One of the most common ruses used by the writers of computer viruses to spread their creations to as many computers as possible is the use of images. They are sometimes used to grab users' attention and get them to open the infected files. On other occasions, it is quite the opposite: they serve to distract users while the virus is carrying out other actions, such as sending out messages en masse or deleting files from the system. Sometimes images are used simply as a kind of signature, so that victims can see that the computer has been attacked by a specific malicious code.
There are actually relatively few viruses that use images, given the fact that the size of such files can prevent the malicious code from spreading easily. This at least is good news, because these types of threats are often highly effective at infecting computers.
A wide variety of images have been used by virus creators, although the tendency to use sexually explicit pictures is well established. Recent examples of malicious code that exploit images include Tasin.C, which downloads and runs an erotic image of a well-known Spanish celebrity or Mugly.A, a worm that displays a grotesque face on screen.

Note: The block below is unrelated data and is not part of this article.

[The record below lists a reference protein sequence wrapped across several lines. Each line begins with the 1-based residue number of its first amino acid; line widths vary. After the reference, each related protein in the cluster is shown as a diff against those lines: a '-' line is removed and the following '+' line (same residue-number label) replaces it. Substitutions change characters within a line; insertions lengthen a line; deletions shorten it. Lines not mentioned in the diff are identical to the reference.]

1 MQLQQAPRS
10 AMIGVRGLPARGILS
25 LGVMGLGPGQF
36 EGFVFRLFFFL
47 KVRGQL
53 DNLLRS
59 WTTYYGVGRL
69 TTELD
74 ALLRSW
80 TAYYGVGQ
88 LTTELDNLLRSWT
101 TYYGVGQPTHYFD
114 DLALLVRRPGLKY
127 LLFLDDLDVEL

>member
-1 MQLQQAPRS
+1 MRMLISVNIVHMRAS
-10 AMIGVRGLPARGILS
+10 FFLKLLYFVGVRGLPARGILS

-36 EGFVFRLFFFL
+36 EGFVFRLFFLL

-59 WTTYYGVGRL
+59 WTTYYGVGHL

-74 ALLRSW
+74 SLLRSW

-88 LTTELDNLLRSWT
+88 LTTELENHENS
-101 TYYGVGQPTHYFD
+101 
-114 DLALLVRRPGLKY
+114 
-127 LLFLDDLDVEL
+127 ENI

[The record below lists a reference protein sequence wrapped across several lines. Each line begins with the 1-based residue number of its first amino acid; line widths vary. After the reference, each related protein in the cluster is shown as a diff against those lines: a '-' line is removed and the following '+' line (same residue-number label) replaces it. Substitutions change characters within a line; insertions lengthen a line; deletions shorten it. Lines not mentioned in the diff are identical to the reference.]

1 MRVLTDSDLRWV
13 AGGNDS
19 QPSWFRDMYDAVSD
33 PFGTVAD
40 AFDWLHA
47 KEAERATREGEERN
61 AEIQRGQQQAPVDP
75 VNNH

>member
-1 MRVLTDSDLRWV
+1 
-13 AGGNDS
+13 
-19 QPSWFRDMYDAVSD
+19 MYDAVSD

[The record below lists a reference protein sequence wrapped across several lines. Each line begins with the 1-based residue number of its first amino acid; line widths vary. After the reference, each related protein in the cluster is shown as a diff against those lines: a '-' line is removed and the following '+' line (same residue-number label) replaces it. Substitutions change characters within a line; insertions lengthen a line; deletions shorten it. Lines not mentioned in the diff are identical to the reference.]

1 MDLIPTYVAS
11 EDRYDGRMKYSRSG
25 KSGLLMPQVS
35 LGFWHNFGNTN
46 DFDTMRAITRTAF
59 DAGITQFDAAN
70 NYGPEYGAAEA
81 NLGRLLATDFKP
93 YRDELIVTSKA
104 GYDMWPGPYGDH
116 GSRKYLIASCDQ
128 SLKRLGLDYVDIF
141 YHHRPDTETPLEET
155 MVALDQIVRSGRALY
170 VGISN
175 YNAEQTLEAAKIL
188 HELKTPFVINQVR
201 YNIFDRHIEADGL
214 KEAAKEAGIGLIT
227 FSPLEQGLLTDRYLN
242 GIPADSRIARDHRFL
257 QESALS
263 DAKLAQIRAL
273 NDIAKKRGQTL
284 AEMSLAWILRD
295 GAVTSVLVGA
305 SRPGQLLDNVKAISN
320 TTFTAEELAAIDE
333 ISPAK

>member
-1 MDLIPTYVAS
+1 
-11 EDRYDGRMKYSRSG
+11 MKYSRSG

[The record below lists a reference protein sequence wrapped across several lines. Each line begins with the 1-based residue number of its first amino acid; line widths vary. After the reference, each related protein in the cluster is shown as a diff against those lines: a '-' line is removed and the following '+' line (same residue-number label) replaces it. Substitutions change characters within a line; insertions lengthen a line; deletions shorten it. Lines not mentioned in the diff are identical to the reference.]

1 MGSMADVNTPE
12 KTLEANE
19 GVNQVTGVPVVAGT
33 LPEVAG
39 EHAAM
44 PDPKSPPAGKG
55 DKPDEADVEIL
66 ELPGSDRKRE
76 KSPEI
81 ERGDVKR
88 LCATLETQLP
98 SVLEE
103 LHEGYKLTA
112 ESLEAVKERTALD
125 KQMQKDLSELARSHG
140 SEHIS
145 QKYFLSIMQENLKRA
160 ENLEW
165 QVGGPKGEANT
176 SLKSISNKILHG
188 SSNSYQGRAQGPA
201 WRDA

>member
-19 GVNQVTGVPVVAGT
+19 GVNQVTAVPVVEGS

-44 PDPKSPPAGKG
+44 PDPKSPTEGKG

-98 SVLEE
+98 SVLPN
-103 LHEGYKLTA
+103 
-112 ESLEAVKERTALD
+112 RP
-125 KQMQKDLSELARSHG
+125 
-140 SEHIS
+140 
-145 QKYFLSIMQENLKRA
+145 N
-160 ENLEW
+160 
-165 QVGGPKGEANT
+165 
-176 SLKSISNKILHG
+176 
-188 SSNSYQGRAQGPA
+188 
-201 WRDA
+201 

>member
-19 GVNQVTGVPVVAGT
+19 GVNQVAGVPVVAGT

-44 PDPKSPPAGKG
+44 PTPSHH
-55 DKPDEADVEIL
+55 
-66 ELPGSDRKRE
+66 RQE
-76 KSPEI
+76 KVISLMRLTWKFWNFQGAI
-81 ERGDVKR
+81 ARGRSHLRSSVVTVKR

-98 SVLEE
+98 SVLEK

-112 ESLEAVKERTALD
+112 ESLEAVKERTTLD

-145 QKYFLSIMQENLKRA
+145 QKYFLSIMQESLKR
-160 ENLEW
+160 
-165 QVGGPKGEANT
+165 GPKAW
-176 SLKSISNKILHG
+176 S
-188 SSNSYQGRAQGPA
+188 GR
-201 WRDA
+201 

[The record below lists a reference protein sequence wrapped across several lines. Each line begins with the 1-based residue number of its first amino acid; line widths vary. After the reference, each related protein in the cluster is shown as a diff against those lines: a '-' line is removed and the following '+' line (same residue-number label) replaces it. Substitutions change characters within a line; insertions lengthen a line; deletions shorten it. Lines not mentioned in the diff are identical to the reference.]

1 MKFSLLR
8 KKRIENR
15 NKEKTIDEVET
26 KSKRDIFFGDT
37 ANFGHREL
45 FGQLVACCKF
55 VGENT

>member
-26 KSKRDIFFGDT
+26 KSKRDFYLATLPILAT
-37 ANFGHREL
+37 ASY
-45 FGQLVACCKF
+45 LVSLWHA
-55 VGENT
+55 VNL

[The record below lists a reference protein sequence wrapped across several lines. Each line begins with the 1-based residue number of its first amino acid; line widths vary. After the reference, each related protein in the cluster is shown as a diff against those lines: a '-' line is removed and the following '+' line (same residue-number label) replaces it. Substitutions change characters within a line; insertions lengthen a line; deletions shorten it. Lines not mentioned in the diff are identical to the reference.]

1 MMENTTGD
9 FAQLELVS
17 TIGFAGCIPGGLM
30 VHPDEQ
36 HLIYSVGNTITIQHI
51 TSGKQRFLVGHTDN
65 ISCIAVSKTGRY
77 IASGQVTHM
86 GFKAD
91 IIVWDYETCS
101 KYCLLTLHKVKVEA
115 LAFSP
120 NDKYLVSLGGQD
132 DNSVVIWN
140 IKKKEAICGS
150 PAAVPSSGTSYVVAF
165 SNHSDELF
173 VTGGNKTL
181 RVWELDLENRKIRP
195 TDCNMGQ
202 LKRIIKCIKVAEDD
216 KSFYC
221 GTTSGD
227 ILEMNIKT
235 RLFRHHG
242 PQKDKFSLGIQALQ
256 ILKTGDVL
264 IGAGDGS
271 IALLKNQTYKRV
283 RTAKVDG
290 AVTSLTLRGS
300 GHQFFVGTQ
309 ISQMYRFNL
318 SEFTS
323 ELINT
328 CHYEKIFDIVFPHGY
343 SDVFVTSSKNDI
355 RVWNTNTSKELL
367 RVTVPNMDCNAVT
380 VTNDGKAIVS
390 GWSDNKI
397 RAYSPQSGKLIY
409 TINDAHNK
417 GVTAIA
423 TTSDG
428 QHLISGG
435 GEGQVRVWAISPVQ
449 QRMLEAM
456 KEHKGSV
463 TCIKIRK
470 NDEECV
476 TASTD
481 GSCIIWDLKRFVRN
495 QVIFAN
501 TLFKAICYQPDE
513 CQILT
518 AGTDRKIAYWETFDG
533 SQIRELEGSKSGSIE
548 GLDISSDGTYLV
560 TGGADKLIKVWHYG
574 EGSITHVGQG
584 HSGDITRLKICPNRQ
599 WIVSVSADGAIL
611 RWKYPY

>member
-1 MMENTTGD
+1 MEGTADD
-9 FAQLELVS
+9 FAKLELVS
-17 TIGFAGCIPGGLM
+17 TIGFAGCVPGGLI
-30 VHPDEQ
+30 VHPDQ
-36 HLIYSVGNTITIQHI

Throughout the history of computer viruses there have been many others that use this ploy. Monopoly displayed a picture of the board of this famous game, but with a photograph of Bill Gates in the logo. The Fly produced a picture of a set of teeth with a squashed fly embedded in them. Other classic examples include Cookie, which interrupts users' work by showing a famous child asking for a cookie and Ambulance.760.A, a virus that caused a picture of an ambulance to go back and forward across the screen.
As mentioned before, images have sometimes been used for ends other than ensuring that the malicious code spreads across the Internet and can be designed to hide the real payload of the virus. For this reason many of them are simply imitation system error messages or dialog boxes. Along these lines, there have even been viruses using imitation corporate web pages such as Gimared.A, or Gibe.C, which displayed an image of the Microsoft website.
Similarly, virus authors have often resorted to startling images, possibly in an attempt to get people to pass them on to others. One example is GhostGirl, which, as the name suggests, displays a ghostly image of a young girl.
In any event, all users should ensure they have a good antivirus installed and updated, in order to deal with any such malicious images before it is too late.